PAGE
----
no matter how's technical is he, matter his way of thought(sic)
Row the Boats
By Neil Peart
We're only immortal for a limited time.
Musicians are sometimes said to be immature. Not us guys, you understand, but some of the other musicians we know. Like them, we spent our adolescent years welded to our instruments, obsessed by music to the exclusion of nearly everything else in "normal life". And maybe that youthful seriousness, which in a way is growing up too fast, means that the adolescent sense of immortality and irresponsibility stays with us a little longer, into the time when we're supposed to be adults. This is called the "artistic temperament." This is also called a good excuse. The point is, each of us experiences a time when we feel immortal, when time is not passing and we're never going to die. But it's a limited-time offer - time does pass, and soon enough the realities of life comes crowding in on us, whether we're ready for them or not, and we have to get serious. This is called "facing the real world."
We're only at home when we're on the run.
Being mature doesn't have to mean being dead. You just have to get out there and rock, keep your bones rolling, and stay out of the ruts. That has been true for Rush as well, we have continued to learn and grow and change, but behind all that the important thing was just to keep moving. Rolling bones gather no rust. Through seventeen years and umpteen albums and tours together, we seldom stopped to look back, but neither did we look ahead much beyond the next album or tour. We just kept doing what seemed right, without worrying about the future - it would take care of itself. That is called being philosophical. That is also called a good excuse. But suddenly it's different - all at once it seems obvious that we have a long time creative partnership ahead of us. Maybe we're growing up a tiny bit; I'm not sure; but I do know that we are excited about this band in a whole new way. Each of us feels it, and Roll the Bones was the catalyst - this record was so enjoyable to make, and the process was so satisfying through each of its stages that suddenly we feel a new conviction, a sense of rebirth. We cut our holidays short in order to start the record sooner, we finished it in "record" time, and now we're eager to get it out so people can hear it. We're even cutting our holidays short again in order to start a tour, then get on to the next record. We are psyched. And still immortal..."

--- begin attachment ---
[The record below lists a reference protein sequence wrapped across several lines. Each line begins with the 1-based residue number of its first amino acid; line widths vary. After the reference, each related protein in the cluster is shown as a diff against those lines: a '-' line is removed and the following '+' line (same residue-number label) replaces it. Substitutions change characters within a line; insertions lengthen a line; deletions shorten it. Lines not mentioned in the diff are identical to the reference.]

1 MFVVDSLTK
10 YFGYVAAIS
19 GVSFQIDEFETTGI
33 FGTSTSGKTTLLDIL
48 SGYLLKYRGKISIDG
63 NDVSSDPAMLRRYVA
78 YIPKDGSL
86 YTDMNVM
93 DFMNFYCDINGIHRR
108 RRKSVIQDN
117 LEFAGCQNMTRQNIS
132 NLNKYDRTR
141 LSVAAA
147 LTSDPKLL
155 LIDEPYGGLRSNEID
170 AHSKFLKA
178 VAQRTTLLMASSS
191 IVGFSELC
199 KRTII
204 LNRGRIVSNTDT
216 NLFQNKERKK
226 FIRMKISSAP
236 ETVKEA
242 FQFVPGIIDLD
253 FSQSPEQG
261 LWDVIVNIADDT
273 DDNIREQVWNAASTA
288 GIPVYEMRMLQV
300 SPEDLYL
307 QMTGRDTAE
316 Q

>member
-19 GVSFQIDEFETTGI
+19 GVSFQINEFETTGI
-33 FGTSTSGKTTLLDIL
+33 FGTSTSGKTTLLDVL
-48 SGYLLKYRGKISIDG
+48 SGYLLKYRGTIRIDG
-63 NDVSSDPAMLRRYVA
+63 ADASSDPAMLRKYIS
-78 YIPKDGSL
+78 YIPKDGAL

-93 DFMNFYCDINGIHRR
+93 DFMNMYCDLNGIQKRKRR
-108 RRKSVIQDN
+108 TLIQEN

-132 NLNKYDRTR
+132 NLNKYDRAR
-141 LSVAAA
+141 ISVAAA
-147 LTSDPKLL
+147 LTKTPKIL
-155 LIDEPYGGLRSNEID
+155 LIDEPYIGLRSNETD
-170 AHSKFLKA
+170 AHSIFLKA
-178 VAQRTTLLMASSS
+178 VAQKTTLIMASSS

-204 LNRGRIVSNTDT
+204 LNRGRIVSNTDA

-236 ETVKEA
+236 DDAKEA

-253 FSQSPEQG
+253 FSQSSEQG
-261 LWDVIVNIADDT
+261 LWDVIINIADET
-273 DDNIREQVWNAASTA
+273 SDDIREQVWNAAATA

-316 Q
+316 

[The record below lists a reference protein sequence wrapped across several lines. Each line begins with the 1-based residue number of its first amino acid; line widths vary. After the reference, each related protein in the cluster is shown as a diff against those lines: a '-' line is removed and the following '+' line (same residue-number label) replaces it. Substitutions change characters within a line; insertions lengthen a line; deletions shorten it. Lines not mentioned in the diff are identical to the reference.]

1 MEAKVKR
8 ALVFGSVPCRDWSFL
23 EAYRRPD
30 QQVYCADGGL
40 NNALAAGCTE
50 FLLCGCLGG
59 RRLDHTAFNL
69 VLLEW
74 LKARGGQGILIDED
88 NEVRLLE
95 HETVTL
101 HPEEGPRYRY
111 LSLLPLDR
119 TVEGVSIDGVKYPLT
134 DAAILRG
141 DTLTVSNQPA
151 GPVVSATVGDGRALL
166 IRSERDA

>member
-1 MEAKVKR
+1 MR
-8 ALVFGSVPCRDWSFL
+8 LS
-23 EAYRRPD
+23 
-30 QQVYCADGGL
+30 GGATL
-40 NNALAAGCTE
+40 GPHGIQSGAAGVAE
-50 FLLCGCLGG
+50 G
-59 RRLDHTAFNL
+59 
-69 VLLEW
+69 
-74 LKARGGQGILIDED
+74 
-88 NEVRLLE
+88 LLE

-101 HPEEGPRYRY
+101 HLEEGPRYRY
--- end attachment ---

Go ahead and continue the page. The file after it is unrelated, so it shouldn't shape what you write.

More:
We will pay the price, but we will not count the cost.
A line from John Barth's The Tidewater Tales (he said I could use it) which echoed around inside me for a long time after I read that book. To me, it just means go for it. "There are no failures of talent, only failures of character." I think that's often true too. Sure there a lot of talented people who don't achieve artistic or worldly success, but I think there's usually a reason - a failure inside them. The important thing is: if you fail once, or if your luck is bad this time, the dream is still there. A dream is only over if you give it up - or if it comes true. That is called irony. We have to remember the oracle's words, from Nike, the Greek goddess of victory and lumpy athletic shoes: Just do it. No excuses.
The night has a thousand saxophones.
And nary a clarinet between us.
Turn it up - or turn that wild card down.
The line that started it all--On a rainy day in late summer, cool enough to draw me close to the fire, I sat on the floor of my cottage with a pile of papers around me - notes from the previous two years, lines and phrases collected on the road or in that dreamlike moment before sleep. I began playing with the phrases, "turn it up" and "turn it down", thought about turning a card down. I started to think more about the "wild card" idea. I guess that's called inspiration. So many wild cards we are dealt in life - where we're born, the genes we wear, the people we meet along the way, and the circumstances of the world around us. Sometimes we even choose a wild card: Faith is like that, and so is Trust - one of the biggest chances you can take in life is trusting somebody, and yet most of us take that chance, at least once or twice. Some of us pursue ambitions where the odds against success are great (and where we might have to stay adolescents all our lives). That is called bravado. There is truth in homilies like "the harder I work, the luckier I get" and "luck is when preparation meets opportunity" but they are only tendencies not laws. The best-laid plans, et cetera. No matter how intelligent, talented and beautiful we might be, we still don't know what the hell's going to happen next. But we can improve the odds by the choices we make. I am not an existentialist; I am a free man!